On a sunny afternoon in Huruta Dore town some 200 kilometers south-east of the capital Addis Ababa young riders on their motorbikes noisily kick up some dust. They are the emerging generation of well-to-do farmers of Ethiopia who are reaping from using irrigation. Found in Arsi zone of the Oromia region of the country, this semi-desert town has been known as a drought area, with the inhabitants used to relying on wheat aid. Today, its over 500 hectares of land is teeming with a rich cover of various crops and vegetables. Due to the regional government diverting the Awash River to pass through the town five years ago, it is no longer desert.


A Proven Strategy to End Conflict in South Sudan
By Maj. Gen. (Ret.) Kulwant Singh and Dr. David Leffler

A new technology of defense is now available that has been scientifically shown to prevent war and create peace by harnessing the deepest level of nature's functioning.
War is ultimately a human problem requiring a human solution. Experts in the field of conflict resolution maintain that the underlying cause of war is accumulated "social stress" - i.e., mounting political, religious and/or ethnic tensions between rival factions in critical hotspots throughout the world. As social stress builds, divisions grow stronger, groups take sides, diplomats become unable to resolve differences, and enemies arise within or outside the nation.


An open letter to an inquisitive young Ethiopian sister 
Ethiopian history is not three thousand years!

Dear Beloved Ethiopian Sister,
Thank you very much for your important question about the origin and extent of Ethiopian history.
Thank you for inspiring me to write this response.  I am prompted to write the response to your question in a public forum. I do so because many of your doubting friends to whom you refer would also be able to see my answers. You write, “Edeminot, I would like to ask you something if you have [the] time. [Many] people … specially the young…have doubts about our 3000 years history … they ask [for] evidence... Some comment that[one ethnic group] wrote the history like they want… [But] they doubt if our history is even 100 years…. Can you suggest [to] me [a] good book… about Ethiopia?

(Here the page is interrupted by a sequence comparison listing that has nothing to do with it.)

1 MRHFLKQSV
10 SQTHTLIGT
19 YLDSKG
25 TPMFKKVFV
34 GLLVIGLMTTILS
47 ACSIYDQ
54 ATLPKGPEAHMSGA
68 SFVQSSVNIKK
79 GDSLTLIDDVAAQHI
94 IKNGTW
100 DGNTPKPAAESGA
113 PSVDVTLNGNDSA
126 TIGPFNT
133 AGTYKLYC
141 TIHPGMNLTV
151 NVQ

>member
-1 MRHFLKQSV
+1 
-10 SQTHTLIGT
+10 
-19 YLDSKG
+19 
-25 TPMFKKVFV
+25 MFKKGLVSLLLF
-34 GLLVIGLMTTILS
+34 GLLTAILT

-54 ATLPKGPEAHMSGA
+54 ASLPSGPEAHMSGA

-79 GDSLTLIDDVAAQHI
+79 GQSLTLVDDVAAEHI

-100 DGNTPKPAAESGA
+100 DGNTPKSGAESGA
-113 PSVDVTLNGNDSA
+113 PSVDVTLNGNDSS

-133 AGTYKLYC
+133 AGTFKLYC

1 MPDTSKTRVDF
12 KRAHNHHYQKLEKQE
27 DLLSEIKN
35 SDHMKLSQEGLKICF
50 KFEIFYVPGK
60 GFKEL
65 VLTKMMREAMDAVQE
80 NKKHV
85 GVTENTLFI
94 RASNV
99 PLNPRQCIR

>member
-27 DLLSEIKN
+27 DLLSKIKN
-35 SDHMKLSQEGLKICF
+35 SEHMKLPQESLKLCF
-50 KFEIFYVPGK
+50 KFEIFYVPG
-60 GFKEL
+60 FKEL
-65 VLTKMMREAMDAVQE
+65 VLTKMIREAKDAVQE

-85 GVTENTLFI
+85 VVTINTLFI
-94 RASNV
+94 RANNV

Reflections on Africa Competitiveness Report 2013

Ghelawdewos Araia, PhD

December 27, 2013

The Africa Competitiveness Report 2013, put out by the World Economic Forum (WE Forum), is a comprehensive analysis and critique of the overall development status of thirty-eight African countries. It has also recommendations on how Africa can uplift itself and successfully become part of the global economy. Based on the World Bank and the African Development Bank (AfDB) data base and recommendations, the Report makes a thorough assessment of African countries’ economic parameters, ranging from their use of information technology to regional integration in the context of other successful countries outside Africa, as well as developed nations that could become major foreign direct investment (FDI) potentials. 


Ethiopian history is not three thousand years! (Ephraim Isaac, PhD)
Posted by admin on December 28, 2013 

You write, “Edeminot, I would like to ask you something if you have [the] time. [Many] people … specially the young…have doubts about our 3000 years history … they ask [for] evidence… Some comment that[one ethnic group] wrote the history like they want… [But] they doubt if our history is even 100 years…. Can you suggest [to] me [a] good book… about Ethiopia? Thank you, Sir”[M.B.]
I have always known young Ethiopians to be bright and inquisitive. Over 600 years ago it was written in Mashafa Berhan (please see my own translation The Book of Light, EJ Brill,1973) from Emperor Zar’aYa’eqob (1434-68) time: “all the peoples of Ethiopia are thirsty for knowledge”. So, I am really not surprised to know that our young continue the ancient tradition of our people to be thirsty for knowledge. I am especially happy that they are inquisitive about our common history. May the Almighty bless them and open the door for them to learn and teach.


Egypt's minister says new Ethiopian dam won’t affect Egypt’s water supply
Source: Daily News Egypt

Minister Mohamed Abdel Moteleb says a new dam in Gondar will not affect water flow to Lake Nasser
The construction of a new dam in Ethiopia will not affect the supply of water flowing to Egypt, said Egyptian Minister of Irrigation and Water Resources on Saturday.
Construction on the Megech Dam, located near the Ethiopian city of Gondar, began earlier this month and has been allocated funding of approximately USD $125m, according to privately-owned Ethiopian Walta and its Information and Public Relations Center. The dam is planned to hold 1.8 billion cubic metres of water when it is constructed, and will be used for irrigation purposes and drinking water for Gondar.